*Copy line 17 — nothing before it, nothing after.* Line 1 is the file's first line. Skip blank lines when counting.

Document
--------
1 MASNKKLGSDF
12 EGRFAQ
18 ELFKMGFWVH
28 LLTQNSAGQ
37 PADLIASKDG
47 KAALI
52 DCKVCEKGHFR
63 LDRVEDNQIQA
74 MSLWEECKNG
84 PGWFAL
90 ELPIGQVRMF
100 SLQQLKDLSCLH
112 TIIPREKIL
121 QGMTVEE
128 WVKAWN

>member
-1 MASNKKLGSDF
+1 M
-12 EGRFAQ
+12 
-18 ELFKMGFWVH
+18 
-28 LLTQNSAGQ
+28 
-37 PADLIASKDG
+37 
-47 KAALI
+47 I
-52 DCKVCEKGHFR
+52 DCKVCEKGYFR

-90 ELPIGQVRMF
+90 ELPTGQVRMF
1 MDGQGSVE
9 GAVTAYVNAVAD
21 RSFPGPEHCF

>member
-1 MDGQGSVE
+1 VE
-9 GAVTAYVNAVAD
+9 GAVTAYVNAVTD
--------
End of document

-1 MASNKKLGSDF